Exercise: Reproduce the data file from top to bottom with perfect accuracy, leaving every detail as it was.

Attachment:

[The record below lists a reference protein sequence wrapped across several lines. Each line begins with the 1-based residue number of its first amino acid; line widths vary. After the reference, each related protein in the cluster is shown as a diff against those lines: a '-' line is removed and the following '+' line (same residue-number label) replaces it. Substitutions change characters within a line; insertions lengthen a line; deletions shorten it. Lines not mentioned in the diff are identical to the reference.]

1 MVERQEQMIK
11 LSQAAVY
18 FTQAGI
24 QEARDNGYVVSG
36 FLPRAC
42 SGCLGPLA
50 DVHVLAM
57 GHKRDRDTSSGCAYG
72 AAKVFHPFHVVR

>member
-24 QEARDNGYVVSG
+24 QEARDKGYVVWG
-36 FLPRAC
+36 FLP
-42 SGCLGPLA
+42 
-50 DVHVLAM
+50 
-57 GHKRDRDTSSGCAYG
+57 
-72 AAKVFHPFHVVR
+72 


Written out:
[The record below lists a reference protein sequence wrapped across several lines. Each line begins with the 1-based residue number of its first amino acid; line widths vary. After the reference, each related protein in the cluster is shown as a diff against those lines: a '-' line is removed and the following '+' line (same residue-number label) replaces it. Substitutions change characters within a line; insertions lengthen a line; deletions shorten it. Lines not mentioned in the diff are identical to the reference.]

1 MVERQEQMIK
11 LSQAAVY
18 FTQAGI
24 QEARDNGYVVSG
36 FLPRAC
42 SGCLGPLA
50 DVHVLAM
57 GHKRDRDTSSGCAYG
72 AAKVFHPFHVVR

>member
-24 QEARDNGYVVSG
+24 QEARDKGYVVWG
-36 FLPRAC
+36 FLP
-42 SGCLGPLA
+42 
-50 DVHVLAM
+50 
-57 GHKRDRDTSSGCAYG
+57 
-72 AAKVFHPFHVVR
+72 